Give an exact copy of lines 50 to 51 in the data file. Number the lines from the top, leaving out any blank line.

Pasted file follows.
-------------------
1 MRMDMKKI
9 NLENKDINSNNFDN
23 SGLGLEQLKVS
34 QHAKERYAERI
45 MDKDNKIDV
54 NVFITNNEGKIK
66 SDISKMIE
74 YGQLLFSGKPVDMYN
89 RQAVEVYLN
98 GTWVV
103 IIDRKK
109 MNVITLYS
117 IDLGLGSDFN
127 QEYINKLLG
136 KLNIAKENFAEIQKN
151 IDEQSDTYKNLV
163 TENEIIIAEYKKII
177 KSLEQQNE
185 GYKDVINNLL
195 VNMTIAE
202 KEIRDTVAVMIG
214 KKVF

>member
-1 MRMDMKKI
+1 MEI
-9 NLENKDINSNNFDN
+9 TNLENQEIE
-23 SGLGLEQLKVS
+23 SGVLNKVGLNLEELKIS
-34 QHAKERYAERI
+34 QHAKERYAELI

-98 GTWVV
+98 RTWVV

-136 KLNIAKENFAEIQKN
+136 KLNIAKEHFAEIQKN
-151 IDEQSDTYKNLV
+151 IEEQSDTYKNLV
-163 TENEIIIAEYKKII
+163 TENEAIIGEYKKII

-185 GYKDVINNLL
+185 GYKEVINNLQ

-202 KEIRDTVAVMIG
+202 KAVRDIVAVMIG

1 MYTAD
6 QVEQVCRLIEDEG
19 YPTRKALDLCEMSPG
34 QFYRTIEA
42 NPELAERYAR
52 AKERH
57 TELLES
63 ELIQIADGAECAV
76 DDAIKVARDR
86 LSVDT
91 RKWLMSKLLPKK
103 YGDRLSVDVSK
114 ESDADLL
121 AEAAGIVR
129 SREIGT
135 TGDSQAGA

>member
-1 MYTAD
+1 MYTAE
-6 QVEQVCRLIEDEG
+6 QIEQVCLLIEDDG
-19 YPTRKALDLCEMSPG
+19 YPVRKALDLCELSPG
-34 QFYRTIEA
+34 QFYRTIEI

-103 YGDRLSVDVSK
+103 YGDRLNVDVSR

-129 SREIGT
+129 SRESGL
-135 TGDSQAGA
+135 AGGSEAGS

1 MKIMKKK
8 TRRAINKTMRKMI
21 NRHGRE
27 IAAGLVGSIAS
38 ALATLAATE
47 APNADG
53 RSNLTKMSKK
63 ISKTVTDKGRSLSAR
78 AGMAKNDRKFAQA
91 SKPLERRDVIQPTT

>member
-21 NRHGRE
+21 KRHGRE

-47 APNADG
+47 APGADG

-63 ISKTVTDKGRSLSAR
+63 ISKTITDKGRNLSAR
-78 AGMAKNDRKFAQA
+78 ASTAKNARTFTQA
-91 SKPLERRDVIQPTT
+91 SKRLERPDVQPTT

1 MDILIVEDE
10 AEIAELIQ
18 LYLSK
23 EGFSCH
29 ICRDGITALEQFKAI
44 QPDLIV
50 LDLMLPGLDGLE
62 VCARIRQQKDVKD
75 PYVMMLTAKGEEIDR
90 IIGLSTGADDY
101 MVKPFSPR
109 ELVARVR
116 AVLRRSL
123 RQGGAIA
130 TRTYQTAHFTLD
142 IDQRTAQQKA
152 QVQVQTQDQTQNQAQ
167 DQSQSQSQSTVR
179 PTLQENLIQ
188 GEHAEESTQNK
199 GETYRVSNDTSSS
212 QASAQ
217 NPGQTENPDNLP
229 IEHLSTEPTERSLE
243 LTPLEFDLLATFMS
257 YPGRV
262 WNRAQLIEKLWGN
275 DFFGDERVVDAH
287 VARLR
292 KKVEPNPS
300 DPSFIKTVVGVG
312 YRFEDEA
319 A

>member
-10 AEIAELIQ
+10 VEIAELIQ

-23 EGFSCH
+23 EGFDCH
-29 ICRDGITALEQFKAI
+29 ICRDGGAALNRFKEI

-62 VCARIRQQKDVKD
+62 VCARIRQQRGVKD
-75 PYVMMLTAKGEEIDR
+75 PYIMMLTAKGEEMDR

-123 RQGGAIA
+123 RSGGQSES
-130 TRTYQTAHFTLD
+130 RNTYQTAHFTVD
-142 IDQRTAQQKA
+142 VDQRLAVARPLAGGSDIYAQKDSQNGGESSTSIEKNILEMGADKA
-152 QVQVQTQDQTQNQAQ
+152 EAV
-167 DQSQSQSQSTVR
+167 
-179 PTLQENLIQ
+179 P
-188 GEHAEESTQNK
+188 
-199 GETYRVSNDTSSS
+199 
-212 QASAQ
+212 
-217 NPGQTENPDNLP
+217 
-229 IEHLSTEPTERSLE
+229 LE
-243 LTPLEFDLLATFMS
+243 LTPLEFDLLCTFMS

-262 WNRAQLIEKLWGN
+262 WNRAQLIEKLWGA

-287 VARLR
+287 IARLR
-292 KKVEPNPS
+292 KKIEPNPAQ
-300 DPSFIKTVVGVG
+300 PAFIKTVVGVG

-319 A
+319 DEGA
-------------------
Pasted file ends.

57 TELLES
63 ELIQIADGAECAV